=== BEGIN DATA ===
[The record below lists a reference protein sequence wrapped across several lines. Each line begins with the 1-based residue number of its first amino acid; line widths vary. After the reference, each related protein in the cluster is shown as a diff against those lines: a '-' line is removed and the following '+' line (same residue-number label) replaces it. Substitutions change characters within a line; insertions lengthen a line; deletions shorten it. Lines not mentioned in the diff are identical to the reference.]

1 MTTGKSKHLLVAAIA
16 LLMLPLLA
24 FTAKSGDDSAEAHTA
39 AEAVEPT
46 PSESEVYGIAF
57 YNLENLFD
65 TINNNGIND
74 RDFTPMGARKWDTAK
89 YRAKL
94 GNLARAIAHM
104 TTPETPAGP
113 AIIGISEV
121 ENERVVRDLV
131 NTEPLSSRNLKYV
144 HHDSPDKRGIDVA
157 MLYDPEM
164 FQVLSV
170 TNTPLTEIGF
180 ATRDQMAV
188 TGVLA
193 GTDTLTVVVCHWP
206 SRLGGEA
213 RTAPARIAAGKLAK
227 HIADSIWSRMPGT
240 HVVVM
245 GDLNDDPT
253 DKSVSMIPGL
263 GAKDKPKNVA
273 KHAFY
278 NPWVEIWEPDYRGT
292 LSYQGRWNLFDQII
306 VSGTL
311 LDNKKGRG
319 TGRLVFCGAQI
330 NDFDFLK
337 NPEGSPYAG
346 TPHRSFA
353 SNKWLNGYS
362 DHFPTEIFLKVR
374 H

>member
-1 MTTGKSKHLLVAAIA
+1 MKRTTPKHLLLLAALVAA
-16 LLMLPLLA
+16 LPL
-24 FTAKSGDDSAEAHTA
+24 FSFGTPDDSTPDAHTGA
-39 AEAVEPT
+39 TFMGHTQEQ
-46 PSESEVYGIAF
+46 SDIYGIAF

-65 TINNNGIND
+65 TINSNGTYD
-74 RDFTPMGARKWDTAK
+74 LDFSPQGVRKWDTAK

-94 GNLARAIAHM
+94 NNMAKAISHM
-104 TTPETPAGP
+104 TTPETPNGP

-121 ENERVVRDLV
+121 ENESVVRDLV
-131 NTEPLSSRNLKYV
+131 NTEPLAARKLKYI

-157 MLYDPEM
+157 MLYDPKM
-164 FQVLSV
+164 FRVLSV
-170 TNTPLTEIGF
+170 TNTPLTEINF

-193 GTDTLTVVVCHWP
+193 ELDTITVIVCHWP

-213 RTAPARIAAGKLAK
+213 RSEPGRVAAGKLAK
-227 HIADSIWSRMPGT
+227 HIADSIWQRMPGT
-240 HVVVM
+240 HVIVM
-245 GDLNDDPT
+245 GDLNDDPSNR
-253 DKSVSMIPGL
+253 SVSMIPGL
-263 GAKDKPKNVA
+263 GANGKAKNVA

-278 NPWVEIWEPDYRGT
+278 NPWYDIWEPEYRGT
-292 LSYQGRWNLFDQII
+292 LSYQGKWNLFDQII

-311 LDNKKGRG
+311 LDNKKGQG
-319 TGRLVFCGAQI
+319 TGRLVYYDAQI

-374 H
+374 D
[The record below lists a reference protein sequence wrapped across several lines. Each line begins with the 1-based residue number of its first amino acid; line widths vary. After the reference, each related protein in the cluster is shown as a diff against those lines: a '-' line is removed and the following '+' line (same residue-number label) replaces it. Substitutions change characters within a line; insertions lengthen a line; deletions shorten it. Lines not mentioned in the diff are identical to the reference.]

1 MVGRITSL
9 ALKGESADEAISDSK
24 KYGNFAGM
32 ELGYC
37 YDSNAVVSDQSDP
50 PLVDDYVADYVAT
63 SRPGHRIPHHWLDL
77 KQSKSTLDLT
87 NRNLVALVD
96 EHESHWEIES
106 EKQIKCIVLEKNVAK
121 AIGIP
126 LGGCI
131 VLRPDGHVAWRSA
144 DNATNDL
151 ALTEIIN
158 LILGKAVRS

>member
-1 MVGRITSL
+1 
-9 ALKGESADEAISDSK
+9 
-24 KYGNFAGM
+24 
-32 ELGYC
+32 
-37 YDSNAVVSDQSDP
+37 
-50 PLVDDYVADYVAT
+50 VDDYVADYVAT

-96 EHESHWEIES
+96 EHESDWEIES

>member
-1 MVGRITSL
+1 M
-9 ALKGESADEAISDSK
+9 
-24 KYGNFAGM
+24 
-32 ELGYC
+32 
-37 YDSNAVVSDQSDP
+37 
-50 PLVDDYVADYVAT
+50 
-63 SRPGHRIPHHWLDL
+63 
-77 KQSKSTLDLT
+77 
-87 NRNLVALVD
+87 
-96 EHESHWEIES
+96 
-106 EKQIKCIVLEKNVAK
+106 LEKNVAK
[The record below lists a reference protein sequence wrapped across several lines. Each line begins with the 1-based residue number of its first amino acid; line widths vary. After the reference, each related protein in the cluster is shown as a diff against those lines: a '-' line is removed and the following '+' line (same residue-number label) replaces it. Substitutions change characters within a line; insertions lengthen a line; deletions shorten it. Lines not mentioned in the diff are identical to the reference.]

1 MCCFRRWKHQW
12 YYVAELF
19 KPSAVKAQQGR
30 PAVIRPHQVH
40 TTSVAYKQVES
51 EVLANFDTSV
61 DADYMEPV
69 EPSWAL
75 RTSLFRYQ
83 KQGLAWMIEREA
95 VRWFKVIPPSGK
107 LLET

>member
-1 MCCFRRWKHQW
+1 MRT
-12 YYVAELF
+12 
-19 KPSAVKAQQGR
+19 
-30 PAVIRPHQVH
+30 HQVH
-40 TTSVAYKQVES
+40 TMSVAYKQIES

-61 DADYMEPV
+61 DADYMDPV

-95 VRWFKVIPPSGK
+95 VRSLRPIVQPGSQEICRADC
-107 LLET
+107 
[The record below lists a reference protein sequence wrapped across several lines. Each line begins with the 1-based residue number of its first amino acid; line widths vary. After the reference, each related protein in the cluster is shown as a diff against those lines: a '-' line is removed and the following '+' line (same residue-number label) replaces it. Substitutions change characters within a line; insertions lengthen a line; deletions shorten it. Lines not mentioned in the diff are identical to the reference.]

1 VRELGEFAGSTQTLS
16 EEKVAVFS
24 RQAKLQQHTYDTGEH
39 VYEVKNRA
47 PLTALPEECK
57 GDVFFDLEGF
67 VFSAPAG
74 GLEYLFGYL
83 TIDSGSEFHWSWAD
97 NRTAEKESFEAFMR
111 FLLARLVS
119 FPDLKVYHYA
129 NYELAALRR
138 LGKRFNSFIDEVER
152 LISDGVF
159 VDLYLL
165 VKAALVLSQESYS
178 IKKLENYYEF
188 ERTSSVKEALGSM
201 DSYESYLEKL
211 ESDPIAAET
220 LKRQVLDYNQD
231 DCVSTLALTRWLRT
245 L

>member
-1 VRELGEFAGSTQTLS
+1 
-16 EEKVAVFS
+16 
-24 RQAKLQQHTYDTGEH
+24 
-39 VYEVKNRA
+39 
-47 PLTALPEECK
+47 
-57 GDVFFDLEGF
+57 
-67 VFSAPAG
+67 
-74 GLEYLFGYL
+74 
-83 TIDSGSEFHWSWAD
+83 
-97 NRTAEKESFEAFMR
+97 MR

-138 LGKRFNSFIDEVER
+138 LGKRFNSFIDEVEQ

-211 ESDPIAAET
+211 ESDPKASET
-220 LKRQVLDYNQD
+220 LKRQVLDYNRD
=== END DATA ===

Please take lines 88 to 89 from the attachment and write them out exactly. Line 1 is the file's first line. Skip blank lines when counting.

+292 LSYQGKWNLFDQII

-311 LDNKKGRG